Hichilema has emphasised that “predictability, security and stability for investment” for the mining sector will boost investment and ramp up production. The government cut direct taxes on mining companies in 2022 by making mineral royalties deducible from corporate income tax and some companies responded by increasing investment.
There are indications that prospects for the mining sector are improving. During his visit to Zambia at the beginning of August, British Foreign Secretary James Cleverly announced that the United Kingdom would aim to generate up to £2.5bn ($3.1bn) in investments for Zambia’s mining sector under the United Kingdom—Zambia Green Growth Compact signed in 2021.
One British company Moxico Resources has already invested $100m in a new mine and expects to begin production in 2025.
Still, this is not quite the government’s promised bonanza. Even with the most favourable policies in the world and several billion dollars ready investment, there is not enough time to achieve the government’s targets in such a short timescale. Indeed, no copper producer has ever achieved such a rapid increase in production within seven years.
Currently, it takes an average of 10 years to develop a new underground copper mine, and 12 years for an open pit mine. Some take much longer. The protracted delays with opening Kangaluwi Mine in the Lower Zambezi National Park in southern Zambia are a case in point.
The mine’s Australia-based owner was first granted an exploration licence in 2003 and a mining licence in 2011. Since then, efforts to begin production have been embroiled in a series of court battles over its environmental impact.
There is no realistic pathway to achieve the target of 3mt and the central importance of copper to Zambia’s economy gives this policy failure a wider significance.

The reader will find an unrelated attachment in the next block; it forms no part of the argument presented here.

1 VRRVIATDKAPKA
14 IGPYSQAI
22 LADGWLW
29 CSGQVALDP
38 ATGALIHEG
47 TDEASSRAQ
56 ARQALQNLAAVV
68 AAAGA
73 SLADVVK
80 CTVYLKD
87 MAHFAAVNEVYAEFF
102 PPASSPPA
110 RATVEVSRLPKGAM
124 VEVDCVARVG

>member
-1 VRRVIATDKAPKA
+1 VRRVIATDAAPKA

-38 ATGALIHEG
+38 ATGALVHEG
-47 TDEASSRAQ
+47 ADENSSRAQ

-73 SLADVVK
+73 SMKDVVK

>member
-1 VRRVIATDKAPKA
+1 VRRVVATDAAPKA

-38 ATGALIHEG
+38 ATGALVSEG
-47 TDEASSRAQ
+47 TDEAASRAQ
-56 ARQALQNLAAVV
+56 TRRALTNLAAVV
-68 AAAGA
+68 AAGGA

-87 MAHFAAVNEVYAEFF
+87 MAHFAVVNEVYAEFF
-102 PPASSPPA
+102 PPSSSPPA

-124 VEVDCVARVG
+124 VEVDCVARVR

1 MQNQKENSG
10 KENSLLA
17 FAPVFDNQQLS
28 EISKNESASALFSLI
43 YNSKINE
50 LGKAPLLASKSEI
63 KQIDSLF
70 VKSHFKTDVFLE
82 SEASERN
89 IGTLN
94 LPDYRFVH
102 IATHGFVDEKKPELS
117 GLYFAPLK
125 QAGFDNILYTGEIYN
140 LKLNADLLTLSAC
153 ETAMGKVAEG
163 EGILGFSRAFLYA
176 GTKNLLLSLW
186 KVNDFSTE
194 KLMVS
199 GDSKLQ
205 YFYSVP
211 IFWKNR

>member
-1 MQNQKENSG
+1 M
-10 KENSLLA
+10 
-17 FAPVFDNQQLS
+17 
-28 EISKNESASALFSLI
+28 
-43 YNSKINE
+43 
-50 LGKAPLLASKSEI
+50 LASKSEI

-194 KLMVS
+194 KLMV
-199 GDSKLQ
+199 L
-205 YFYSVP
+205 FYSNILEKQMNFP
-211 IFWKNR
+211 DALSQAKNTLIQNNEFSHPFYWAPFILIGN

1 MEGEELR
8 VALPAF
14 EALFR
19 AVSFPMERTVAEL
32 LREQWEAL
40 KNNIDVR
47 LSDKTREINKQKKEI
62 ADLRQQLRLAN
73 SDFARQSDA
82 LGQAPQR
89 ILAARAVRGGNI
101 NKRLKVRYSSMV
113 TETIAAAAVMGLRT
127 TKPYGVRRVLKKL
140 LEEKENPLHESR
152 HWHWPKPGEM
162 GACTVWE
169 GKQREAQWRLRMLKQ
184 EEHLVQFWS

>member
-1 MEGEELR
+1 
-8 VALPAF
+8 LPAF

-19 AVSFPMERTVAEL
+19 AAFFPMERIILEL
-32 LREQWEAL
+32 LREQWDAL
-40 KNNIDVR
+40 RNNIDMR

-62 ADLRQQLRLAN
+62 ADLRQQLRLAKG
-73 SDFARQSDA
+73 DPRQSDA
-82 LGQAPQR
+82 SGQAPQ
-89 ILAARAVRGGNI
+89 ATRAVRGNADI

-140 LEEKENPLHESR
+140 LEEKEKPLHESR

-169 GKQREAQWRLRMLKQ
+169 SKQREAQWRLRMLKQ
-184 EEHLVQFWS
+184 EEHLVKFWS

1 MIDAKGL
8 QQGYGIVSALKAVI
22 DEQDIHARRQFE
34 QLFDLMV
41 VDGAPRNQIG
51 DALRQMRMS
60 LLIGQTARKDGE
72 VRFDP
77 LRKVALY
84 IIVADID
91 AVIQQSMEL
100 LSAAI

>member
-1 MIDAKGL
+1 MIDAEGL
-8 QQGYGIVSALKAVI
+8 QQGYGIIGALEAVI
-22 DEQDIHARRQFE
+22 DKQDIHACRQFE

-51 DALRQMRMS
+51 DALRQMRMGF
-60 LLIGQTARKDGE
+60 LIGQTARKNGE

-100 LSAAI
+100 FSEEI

Positive growth forecasts for the 2020s are based on the assumption that copper production will rise. The IMF sees mining as the major driver of economic growth in the near future. Its forecast for Zambia’s overall GDP growth from 2024-26 is 4.5% and forecasts the mining sector will grow by 8.3% annually over the same period. The lack of the anticipated mining boom could drag the economy into a decade of sluggish growth.
Ironically, however, failure to meet overly-ambitious mining targets might be less of a problem for debt repayments under the recently-agreed debt restructuring deal. After lengthy negotiations, Zambia reached a deal with creditors, including China, in June to restructure $6.3bn in external debt.
Under this deal, the new repayment schedule and interest rates on outstanding debt are dependent on the country’s economic performance. If Zambia is upgraded from ‘weak’ to ‘medium’ in the IMF’s Sustainability Debt Framework then repayments and interest rates will increase.
The additional billions of dollars in revenue generated by more than doubling copper production would undoubtedly boost the country to ‘medium’ status.
It is not only Zambia that needs copper. Global demand for copper is forecast to double by 2035 with the growing adoption of electric vehicles, solar panels, wind farms along with the expansion of transmission and storage infrastructure. All of these require substantial amounts of copper.
Zambia is one of the world’s largest copper producers and a failure to boost production will have consequences for renewable energy targets elsewhere in the world. There are already growing concerns that copper supplies will not meet rising demand.
Cutting carbon emissions fast enough to meet climate goals may not be possible without sufficient supplies of copper. Zambia’s government does not have a credible plan to meet this demand and benefit from an impending global supply crunch.
Western countries, in particular, have been looking to Zambia as a potential supplier of critical minerals for the green transition as they look to diversify supplies away from China. Cleverly’s visit, the first by a British Foreign Secretary to Zambia in over 30 years, underscores this new strategic importance.
The United States has also expressed support for Zambia’s target of producing 3mt of copper and has provided investment to improve infrastructure to direct exports to Atlantic ports. If the hoped-for metals are not forthcoming in the required quantities, this has potential implications for the whole world.
The lack of credible plans for the country’s most important economic sector raises serious questions over policymaking, and questions over who is the intended audience for such grandiose targets. Voters will be disappointed by the lack of jobs and economic growth, mining companies and investors will be sceptical and countries that need metals will go lacking.